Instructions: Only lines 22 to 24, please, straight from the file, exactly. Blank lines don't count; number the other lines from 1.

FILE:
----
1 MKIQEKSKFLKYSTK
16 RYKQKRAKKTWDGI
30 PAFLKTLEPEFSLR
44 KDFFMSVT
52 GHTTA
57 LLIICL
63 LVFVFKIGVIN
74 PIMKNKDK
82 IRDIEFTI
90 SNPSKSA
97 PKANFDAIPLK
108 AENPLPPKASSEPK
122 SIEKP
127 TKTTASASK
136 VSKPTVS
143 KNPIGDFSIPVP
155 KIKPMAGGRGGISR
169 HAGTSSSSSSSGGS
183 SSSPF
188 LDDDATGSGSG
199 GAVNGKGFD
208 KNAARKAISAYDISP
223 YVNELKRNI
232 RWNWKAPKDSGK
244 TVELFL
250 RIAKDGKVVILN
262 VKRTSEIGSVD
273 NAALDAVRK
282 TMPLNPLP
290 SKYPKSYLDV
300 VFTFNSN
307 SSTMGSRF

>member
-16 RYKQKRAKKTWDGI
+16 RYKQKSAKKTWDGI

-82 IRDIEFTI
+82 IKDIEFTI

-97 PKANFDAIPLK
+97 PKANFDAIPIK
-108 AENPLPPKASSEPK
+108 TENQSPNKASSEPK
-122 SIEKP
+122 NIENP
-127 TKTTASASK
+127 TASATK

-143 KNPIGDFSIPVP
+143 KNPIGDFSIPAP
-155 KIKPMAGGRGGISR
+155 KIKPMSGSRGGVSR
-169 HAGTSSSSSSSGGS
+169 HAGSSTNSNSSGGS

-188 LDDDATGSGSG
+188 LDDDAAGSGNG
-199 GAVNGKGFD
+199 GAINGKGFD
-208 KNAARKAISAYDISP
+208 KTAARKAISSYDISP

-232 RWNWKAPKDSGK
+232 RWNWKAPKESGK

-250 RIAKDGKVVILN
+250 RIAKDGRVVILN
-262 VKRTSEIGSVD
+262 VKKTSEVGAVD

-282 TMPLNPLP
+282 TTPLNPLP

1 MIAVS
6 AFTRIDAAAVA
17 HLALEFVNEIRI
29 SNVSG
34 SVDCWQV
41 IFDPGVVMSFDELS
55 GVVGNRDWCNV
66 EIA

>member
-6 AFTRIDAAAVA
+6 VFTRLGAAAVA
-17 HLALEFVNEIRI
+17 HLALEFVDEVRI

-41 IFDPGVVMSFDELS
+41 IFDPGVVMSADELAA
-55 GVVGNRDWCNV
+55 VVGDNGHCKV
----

208 KNAARKAISAYDISP
223 YVNELKRNI
232 RWNWKAPKDSGK